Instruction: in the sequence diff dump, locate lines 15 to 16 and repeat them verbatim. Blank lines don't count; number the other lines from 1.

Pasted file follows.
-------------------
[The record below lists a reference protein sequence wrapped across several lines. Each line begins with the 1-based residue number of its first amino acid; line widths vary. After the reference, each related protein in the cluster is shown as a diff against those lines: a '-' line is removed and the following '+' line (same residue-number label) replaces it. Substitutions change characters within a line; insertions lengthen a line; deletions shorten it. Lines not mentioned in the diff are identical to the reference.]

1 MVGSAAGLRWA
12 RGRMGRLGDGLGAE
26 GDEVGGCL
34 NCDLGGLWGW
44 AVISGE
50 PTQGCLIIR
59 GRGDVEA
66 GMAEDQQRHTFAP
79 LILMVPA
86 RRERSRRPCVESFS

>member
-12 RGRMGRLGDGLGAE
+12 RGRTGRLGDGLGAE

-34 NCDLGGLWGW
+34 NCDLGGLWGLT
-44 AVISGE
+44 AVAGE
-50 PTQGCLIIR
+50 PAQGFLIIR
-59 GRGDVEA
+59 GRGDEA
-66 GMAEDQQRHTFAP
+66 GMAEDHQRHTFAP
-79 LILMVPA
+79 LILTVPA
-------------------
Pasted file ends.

-34 NCDLGGLWGW
+34 NCDLGGLWGLT